From The Rotarian:
Mara Egherman, a college librarian, was sitting at her desk when she saw an email pop up: Ryan Ahmad, a Muslim exchange student in Iowa from the Philippines, needed a place to stay. There had been trouble at his school, and he’d been beaten up by a fellow exchange student.
Egherman flashed back to her 16-year-old self, alone in a foreign country. “I knew I had to take this kid in,” she says. As a high school student, Egherman had applied for an exchange program in South Africa. But after arriving in Johannesburg in 1982, she discovered that her host family had racial notions that dovetailed with those of the apartheid regime. Egherman was forbidden from speaking to the help. The family considered Nelson Mandela (then still in prison) a terrorist. And they kept a cache of weapons in a closet for protection. For a teenager from the Midwest, this was disorienting – and eye-opening. Egherman saw people being treated in ways she’d never imagined.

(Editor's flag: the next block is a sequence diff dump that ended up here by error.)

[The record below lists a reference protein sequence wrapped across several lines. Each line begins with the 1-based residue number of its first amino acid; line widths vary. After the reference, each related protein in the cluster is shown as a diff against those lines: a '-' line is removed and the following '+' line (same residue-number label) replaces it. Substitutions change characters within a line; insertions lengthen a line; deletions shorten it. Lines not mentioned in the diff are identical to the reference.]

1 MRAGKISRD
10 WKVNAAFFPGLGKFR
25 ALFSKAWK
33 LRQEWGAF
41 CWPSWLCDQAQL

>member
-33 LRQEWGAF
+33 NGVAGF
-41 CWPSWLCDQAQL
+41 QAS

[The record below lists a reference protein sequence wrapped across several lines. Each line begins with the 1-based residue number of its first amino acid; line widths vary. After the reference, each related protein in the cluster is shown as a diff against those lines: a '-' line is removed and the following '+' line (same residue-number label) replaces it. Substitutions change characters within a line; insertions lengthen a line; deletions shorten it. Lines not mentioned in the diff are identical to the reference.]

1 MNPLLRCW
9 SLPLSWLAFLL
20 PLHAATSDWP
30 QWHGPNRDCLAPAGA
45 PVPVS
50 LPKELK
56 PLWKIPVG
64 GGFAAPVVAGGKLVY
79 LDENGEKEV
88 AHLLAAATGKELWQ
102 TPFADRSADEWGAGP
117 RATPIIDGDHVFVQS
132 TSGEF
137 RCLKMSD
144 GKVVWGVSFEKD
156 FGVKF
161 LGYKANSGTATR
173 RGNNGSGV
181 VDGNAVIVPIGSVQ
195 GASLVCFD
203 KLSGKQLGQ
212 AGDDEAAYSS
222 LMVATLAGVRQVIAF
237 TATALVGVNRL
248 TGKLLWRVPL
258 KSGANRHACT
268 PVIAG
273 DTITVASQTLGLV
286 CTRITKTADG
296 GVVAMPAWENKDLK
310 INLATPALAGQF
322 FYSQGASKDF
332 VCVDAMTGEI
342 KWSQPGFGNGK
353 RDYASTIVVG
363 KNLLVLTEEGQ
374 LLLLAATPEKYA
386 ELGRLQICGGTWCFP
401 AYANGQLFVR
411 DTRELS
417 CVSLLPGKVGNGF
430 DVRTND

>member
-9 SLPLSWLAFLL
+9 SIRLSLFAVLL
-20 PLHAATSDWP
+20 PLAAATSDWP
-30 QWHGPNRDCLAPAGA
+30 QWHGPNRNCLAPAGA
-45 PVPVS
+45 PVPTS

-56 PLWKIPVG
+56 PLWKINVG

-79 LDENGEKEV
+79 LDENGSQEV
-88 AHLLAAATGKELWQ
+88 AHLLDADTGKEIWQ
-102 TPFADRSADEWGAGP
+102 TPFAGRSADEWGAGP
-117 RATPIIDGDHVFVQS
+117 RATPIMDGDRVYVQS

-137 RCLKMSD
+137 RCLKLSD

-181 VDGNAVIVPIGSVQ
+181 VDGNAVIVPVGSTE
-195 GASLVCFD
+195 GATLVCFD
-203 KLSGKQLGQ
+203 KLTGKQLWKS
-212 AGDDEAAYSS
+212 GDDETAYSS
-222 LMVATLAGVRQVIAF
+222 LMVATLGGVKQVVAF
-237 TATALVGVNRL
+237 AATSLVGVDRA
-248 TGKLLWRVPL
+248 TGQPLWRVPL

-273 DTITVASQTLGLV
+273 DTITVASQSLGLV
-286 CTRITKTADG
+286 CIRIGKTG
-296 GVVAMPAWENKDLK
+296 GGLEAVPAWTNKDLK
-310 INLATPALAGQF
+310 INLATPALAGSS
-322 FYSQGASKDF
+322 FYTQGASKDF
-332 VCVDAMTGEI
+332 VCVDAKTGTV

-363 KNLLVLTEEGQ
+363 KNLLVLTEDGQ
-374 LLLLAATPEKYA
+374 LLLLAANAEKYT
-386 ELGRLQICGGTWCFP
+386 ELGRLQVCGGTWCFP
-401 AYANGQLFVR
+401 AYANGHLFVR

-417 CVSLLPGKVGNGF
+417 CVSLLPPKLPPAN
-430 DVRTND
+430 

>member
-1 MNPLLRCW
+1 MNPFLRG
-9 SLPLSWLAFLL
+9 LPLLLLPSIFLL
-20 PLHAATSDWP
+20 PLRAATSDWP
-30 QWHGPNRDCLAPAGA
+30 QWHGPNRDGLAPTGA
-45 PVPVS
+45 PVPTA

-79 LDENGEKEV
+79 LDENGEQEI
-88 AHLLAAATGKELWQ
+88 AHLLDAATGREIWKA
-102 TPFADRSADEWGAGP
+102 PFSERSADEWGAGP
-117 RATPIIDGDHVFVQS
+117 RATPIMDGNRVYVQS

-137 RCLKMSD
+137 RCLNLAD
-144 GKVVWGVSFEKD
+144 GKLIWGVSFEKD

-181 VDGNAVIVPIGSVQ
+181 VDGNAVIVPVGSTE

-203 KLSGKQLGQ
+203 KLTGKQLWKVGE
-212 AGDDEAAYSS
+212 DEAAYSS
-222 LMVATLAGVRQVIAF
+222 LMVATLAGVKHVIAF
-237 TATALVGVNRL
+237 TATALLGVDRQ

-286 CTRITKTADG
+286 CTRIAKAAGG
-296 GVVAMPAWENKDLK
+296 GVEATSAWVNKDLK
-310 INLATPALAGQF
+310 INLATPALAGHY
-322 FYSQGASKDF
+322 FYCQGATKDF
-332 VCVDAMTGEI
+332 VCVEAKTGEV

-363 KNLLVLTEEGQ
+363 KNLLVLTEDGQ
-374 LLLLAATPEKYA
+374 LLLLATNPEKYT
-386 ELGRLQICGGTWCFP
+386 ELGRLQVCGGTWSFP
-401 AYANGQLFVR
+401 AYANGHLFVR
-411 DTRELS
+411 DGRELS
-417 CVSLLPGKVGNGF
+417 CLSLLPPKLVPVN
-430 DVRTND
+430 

Yet at school, she made lifelong friends, one of whom invited her home for the last few months of her exchange. Egherman’s new family couldn’t have been more different, with three sisters and lots of laughter. Because that friend reached out to Egherman, her exchange experience was a positive one. She came home a changed person, with an enhanced ability to imagine the lives of people in other places. That was the whole reason she’d signed up to go abroad.